South Korean nuclear research body the Korean Atomic Energy Research Institute (KAERI) has revealed it was hacked by North Korean advanced persistent threat (APT) group Kimsuky. It is the latest in a string of attacks on South Korean government targets and national infrastructure orchestrated by Kimsuky and other state-backed APT groups from North Korea, as its government seeks to disrupt its neighbour.
In a statement, KAERI said it had been hacked through a VPN system vulnerability, claiming “the attacker IP is now blocked and the VPN system security update is applied”. The damage from the hack is as yet unknown. If Kimsuky has leaked vital information to the DPRK there could be serious national security implications for South Korea. Representative Ha Tae-keung of the People Power Party, South Korea’s main opposition party said: “If the state’s key technologies on nuclear energy have been leaked to North Korea, it could be the country’s biggest security breach, almost the same level as a hacking attack by the North into the defence ministry in 2016.”
North Korean cyberattacks on South Korea: What is Kimsuky?
Kimsuky, also known as Velvet Chollima, was first spotted by security company Kaspersky in 2013. “They are a geopolitically motivated APT group primarily targeting the Korean Peninsula,” explains Seongsu Park, senior security researcher at Kaspersky. “The Kimsuky has a solid motivation for collecting political and diplomatic intelligence, but occasionally they shift their target to financial industries. Until recently, they are very active and attacked lots of entities with several clusters.”
The group has favoured malware called the “AppleSeed backdoor” recently, which it used in the attack on the KAERI. “The Kimsuky group delivers AppleSeed with various methods and file formats and decoy document that contains geopolitical issues,” explains Park. “It has simple functionalities to control infected hosts. Using this malware, the actor can exfiltrate the data and additional implant malware.”
The APT group infiltrated KAERI’s system through a VPN. “VPNs are a big vulnerability because a lot of corporations think that using one is going to solve their security problems, when in fact it is just another threat vector these days,” says Darren Williams, CEO and co-founder of security company Blackfog.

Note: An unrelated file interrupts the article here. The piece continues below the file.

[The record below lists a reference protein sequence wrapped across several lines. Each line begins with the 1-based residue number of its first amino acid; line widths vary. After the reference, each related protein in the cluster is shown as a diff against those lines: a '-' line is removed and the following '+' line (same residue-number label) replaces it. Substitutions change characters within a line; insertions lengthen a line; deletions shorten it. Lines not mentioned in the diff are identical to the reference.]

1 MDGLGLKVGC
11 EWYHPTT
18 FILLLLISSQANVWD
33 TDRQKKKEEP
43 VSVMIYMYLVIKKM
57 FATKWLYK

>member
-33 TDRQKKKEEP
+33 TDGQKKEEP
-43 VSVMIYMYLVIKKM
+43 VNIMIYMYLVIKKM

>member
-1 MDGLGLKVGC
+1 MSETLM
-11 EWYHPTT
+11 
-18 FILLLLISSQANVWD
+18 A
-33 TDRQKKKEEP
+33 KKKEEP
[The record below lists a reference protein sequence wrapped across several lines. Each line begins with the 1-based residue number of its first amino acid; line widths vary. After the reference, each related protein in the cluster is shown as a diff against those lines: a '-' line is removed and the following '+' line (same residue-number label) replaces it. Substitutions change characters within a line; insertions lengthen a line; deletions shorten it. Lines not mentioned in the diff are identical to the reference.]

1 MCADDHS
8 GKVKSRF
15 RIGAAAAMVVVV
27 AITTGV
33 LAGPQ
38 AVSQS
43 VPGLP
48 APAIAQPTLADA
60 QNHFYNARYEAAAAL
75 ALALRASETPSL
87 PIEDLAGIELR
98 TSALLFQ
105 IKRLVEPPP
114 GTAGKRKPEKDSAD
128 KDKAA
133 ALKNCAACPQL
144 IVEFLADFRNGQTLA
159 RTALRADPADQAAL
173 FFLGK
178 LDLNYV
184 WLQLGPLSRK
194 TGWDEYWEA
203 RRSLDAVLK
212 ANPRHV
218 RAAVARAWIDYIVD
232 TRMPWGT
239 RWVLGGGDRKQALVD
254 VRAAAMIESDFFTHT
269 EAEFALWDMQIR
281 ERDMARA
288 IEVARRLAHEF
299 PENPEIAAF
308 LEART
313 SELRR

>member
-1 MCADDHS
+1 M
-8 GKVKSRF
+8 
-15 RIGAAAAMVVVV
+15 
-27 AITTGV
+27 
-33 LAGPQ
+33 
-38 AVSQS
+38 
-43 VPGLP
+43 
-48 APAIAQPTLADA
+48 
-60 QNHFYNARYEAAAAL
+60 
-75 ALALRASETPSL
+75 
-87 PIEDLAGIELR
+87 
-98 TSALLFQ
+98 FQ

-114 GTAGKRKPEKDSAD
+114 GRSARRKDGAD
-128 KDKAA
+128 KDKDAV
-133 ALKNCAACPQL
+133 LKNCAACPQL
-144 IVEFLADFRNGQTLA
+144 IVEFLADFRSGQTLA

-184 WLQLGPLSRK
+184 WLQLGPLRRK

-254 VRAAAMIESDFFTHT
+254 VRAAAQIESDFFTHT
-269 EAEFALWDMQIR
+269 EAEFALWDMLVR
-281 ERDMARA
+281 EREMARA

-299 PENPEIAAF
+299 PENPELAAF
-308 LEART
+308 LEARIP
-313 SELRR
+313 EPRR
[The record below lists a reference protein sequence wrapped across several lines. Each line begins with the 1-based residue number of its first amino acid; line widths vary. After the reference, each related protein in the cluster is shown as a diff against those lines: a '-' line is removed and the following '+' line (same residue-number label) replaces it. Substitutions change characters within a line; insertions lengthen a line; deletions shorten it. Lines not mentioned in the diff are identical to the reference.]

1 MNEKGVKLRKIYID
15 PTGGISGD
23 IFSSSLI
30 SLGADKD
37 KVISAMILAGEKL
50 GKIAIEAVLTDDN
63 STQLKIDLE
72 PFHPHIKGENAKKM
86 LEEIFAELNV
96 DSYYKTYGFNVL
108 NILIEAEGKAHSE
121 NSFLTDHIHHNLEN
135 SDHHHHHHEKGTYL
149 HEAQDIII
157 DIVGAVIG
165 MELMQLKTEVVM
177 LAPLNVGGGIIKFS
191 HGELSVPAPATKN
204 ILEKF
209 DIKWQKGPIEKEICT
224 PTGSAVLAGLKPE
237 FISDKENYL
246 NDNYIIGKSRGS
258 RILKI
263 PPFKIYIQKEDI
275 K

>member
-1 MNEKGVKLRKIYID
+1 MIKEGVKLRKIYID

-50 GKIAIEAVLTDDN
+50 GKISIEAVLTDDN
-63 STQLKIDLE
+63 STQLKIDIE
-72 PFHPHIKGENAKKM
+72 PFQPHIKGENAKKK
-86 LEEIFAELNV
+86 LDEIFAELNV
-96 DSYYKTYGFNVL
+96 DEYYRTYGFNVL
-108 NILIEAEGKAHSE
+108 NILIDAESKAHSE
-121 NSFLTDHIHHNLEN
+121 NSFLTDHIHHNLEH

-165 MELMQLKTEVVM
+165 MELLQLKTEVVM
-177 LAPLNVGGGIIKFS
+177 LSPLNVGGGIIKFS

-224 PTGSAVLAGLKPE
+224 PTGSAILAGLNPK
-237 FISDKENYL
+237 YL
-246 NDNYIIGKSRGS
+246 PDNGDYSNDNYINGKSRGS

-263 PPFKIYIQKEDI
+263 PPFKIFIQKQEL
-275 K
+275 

With the proliferation of remote working driven by the Covid-19 pandemic, VPNs have become more widely used than ever and also a bigger target for hackers. “It’s great for the attackers because it’s a centralised way to grab data from corporations, as now [all users] are tunnelling through exactly the same connection,” Williams says. “So if you can get on the back of that, then you can pretty much steal anything within the corporation, so it’s interesting that the Kimsuky focuses on that.”
Why North Korean gangs are increasingly targeting South Korea
This attack is the latest in a string of attacks perpetrated by threat actors allegedly based in North Korea. Cybersecurity company Malwarebytes says Kimsuky alone has attempted to hack devices belonging to high-ranking officials such as the Minister of Foreign Affairs and the country’s trade minister in recent months. Non-government targets have also included Seoul National University and the Daishin financial security company.
North Korean actors are suspected to have launched an average of 1.5 million cyberattacks a day against the public sector in South Korea during 2020, including financial and infrastructure targets, according to South Korean government sources quoted by the Singapore-based news outlet The Straits Times. This is up from 410,000 a day in 2016, and Blackfog’s Williams says more hacking groups are being co-opted by the North Korean government as part of a campaign against the country’s neighbour in the South. “I guess they’re forcing [hackers] to do this just to put food on the table,” Williams says. “They’re being very targeted at what they do try and achieve.”
This is not the first North Korean attack on nuclear infrastructure. In October 2019 the Lazerus group, another APT group believed to be operating on behalf of the North Korean government, hacked the Kudankulam nuclear power plant in India, in the southern state of Tamil Nadu. On that occasion, the offending machine was quickly identified and isolated.
Describing the latest reported breach as “troubling”, Steve Forbes, government cybersecurity expert at Nominet, says the implications could be severe. “With North Korea’s nuclear ambitions well known, this breach could have serious consequences on global security if South Korean nuclear intelligence is compromised,” Forbes says.
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